Inbox placement rates fell in 2015 from 2014. Why? Maybe because marketers haven’t kept up with inbox placement’s recent evolution.
The rules of deliverability have changed over the last few years. Large mailbox providers are using new metrics to determine inbox placement rates and making more deliverability decisions at an individual mailbox level. It may be that marketers are not looking at the right metrics to understand the size and impact of delivery problems, and are using old metrics and rules of thumb to solve delivery issues when they do occur.
Key findings from the report are:
Deliverability is worse in 2015: Worldwide, just 79% of commercial email lands in the inbox. This means for every five emails sent, one never reaches the intended recipient. Instead, it’s either sent to a spam folder or goes missing — most likely, blocked by the mailbox provider. The global inbox placement rate has decreased by 4% since 2014, when we reported that 83% of email worldwide was reaching the inbox.
Deliverability is particularly worse in the U.S.: There was a sharp decrease in inbox placement in North America. U.S. senders saw nearly one in four emails land in the spam folder or go missing, with inbox placement dropping from 87% in 2014 to just 76% in 2015.
And particularly worse at Yahoo Mail: Marketers had a harder time reaching subscribers at Yahoo Mail in 2015. Inbox placement rates at the world’s second-largest email provider dropped 13% year-over-year. At Gmail, marketers reached the inbox at the same rate in 2015 as 2014, thanks in part to Gmail’s classification system for promotional emails. Inbox placement at Outlook.com improved slightly, with a 3% year-over-year increase.
So why are marketers not making it into the inbox? According to extensive machine learning models, two of the top three factors that drive inbox placement problems at the top mailbox providers are “new” metrics that most marketers don’t consider drivers of inbox placement rates:
-- Low read rate for the sender at the mailbox receiver (26% of campaigns with problems): Among active mailboxes, the read rate for the sending domain is low. Sending to mailboxes that don’t interact with your mail drives delivery issues for all mailboxes and some big mailbox providers.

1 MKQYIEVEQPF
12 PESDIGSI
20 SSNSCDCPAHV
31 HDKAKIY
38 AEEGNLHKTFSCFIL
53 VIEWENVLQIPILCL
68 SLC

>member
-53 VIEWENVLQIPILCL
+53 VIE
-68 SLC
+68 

-- Complaint rates (21% of campaigns with problems): A high percentage of mailboxes mailed to hit the “report spam” button for mail from a specific sender. High complaint rates drive a lot of problems. This “golden oldie” metric has been in use for years. The inverse of complaint rates, having users “rescue” messages from the spam folder, is also very important — it’s just very rare and didn’t make our top factors list.
-- Mailing to a lot of dormant mailboxes (19% of campaigns with problems): Mailing to many mailboxes that look like they’ve been abandoned drives down inbox placement for both dormant and live accounts.
This analysis and the changes to how deliverability works at top mailbox providers has created a few new deliverability rules for marketers:
Monitor deliverability “in the wild." Since some large ISPs filter at the individual mailbox level based on engagement, you need to understand what your inbox placement looks like in real live mailboxes at those ISPs that filter at the mailbox as well as the global level. Seed-address monitoring and SMTP reporting from your ESP are not enough by themselves.
Understand how your read rate compares. It appears that ISPs make global filtering decisions based on what percent of mailboxes read your mail. You need to understand where you stand relative to the read-rate thresholds for these larger ESPs.
Understand the kinds of mailboxes you are mailing to. Are you mailing to a bunch of dead mailboxes? If so, this might be the cause of your delivery issues at live accounts.
Look at complaints from active accounts and user surveys. It's still important to understand complaint rates. This factor hasn’t changed. However, analysis of complaint rate data would indicate that larger mailbox providers look at a variety of different transformations of complaint data to determine if mail is wanted. In particular, they look at complaints from live mailboxes and survey methods to determine complaints (such as Microsoft’s Sender Reputation Data panel).
The old reputation metrics still matter, but they’re just not at the top of the list. Hitting spam traps and mailing to nonexistent accounts at the mailbox providers still drive delivery issues. You should continue to monitor these factors, but they aren’t always the first place to start looking.
Let’s hope that marketers use new metrics and deliverability rules to show a global improvement in inbox placement rates.